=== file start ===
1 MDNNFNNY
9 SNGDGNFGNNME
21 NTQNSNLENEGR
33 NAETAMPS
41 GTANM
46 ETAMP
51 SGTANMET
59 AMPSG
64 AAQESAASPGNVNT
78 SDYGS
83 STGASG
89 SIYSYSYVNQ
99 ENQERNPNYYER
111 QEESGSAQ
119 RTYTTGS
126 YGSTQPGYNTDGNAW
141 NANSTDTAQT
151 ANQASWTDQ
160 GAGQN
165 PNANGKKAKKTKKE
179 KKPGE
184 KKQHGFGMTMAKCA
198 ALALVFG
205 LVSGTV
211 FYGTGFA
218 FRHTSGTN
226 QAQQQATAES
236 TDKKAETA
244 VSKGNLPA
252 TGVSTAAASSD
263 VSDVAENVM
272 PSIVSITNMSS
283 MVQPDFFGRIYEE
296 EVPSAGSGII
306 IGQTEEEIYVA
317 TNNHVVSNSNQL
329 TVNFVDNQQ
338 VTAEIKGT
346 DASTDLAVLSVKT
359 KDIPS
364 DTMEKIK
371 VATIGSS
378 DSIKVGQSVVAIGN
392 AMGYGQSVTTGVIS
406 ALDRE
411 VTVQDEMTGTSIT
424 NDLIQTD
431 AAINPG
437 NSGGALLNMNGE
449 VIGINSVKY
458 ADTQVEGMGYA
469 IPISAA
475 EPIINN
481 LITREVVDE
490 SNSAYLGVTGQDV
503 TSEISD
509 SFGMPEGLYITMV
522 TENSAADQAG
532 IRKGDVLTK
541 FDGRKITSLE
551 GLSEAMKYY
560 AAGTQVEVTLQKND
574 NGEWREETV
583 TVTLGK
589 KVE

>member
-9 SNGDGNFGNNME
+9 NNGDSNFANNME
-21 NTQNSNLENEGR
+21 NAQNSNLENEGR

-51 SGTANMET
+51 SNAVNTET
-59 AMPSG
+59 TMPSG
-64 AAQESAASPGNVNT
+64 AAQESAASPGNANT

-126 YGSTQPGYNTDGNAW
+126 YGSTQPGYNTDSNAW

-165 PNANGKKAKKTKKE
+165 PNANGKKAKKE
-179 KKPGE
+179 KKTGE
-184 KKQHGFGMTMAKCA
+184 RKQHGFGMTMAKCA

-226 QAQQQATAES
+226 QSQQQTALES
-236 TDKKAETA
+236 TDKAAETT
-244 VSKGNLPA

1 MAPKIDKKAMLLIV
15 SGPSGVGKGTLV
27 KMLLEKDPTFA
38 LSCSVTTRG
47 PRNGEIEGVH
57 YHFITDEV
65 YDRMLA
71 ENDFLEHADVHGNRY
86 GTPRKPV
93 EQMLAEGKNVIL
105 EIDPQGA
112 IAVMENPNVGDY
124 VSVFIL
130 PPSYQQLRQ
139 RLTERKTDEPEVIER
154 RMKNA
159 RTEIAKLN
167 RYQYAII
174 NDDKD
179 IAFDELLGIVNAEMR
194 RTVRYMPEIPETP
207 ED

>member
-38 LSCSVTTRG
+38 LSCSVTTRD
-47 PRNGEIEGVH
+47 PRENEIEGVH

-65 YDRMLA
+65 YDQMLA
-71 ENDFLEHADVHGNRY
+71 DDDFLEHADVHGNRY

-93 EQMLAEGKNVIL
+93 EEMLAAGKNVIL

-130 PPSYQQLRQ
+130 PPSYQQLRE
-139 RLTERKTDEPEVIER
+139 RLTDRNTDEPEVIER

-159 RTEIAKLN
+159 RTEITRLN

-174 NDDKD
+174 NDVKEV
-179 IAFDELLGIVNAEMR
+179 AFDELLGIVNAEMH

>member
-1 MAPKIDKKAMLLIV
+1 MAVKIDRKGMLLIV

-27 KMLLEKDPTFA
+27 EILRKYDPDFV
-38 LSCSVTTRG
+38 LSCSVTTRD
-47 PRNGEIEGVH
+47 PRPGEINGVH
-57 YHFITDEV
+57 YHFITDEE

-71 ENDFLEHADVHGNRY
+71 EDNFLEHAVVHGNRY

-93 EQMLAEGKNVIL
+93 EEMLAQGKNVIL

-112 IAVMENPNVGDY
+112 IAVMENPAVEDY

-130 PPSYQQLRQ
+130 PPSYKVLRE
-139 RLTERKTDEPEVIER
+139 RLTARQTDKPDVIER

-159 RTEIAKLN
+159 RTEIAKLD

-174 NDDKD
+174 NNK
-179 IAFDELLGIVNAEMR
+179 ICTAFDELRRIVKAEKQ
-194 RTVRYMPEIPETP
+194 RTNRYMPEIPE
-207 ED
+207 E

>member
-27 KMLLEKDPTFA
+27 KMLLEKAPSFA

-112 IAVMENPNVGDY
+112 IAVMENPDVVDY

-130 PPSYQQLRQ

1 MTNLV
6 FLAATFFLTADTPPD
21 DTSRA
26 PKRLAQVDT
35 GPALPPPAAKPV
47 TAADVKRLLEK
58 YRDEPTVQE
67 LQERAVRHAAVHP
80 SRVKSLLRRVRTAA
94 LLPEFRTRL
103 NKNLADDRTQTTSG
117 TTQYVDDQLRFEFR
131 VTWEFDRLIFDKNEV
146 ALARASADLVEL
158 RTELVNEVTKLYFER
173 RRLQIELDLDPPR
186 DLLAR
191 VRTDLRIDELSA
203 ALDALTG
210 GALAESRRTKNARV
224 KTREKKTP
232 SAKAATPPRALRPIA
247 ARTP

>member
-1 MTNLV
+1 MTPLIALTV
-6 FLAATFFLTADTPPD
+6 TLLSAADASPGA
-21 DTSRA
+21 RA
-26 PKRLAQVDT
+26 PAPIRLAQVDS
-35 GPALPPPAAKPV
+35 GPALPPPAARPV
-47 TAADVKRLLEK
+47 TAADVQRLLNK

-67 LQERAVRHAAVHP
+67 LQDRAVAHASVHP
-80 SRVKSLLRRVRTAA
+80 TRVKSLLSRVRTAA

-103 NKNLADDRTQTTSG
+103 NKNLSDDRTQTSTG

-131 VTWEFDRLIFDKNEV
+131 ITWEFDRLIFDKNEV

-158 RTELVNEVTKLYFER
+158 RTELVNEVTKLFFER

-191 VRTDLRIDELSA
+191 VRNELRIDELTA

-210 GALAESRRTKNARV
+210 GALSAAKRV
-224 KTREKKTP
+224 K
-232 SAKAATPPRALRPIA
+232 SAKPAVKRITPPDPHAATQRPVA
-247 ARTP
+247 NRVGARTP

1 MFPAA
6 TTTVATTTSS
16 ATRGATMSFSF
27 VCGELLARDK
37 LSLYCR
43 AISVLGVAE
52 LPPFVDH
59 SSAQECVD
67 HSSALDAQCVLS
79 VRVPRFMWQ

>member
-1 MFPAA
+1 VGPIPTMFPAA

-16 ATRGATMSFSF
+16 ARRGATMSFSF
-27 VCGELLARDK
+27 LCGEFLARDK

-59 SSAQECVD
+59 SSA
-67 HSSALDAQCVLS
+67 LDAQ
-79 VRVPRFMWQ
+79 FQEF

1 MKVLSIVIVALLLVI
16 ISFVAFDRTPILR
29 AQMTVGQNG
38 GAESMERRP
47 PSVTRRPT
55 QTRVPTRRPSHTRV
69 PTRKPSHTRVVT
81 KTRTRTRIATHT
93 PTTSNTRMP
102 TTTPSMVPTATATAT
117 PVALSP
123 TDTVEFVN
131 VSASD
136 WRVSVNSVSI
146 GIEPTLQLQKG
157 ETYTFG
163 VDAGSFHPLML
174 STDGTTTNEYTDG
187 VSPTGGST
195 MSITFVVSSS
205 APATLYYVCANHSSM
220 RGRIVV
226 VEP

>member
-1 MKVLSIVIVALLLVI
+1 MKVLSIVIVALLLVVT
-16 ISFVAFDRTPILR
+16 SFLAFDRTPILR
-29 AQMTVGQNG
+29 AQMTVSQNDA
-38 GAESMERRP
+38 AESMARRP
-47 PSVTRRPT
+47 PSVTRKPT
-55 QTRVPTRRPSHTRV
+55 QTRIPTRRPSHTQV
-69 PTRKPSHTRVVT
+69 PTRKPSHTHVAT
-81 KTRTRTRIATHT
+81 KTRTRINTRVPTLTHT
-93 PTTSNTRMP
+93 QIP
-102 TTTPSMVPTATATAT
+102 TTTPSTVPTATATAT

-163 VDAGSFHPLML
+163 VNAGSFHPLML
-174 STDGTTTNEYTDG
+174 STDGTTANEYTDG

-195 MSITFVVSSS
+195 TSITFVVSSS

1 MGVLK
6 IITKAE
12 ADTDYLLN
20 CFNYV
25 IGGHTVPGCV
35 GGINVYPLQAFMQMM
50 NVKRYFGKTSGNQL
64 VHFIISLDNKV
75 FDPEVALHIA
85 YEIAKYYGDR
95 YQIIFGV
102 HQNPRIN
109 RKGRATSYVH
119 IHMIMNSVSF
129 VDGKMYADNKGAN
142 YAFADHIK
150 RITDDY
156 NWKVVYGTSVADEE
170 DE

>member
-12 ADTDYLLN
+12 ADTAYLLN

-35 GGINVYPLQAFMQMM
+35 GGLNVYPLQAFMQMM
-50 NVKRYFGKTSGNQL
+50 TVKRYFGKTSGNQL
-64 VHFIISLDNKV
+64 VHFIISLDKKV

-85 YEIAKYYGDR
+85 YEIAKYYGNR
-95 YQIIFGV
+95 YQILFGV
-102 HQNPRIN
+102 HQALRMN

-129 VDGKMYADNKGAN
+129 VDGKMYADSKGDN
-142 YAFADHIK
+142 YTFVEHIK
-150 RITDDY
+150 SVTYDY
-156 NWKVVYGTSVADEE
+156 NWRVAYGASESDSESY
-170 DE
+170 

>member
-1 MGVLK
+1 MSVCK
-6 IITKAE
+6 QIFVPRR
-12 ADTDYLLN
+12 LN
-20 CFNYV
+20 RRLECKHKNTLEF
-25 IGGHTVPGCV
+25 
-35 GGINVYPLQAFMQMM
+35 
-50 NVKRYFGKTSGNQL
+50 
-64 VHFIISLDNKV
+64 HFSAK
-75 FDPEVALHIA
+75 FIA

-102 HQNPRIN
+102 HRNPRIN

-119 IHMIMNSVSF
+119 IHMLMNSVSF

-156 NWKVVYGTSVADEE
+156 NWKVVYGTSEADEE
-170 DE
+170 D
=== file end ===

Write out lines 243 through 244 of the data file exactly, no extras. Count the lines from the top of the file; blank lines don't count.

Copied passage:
-59 SSAQECVD
+59 SSA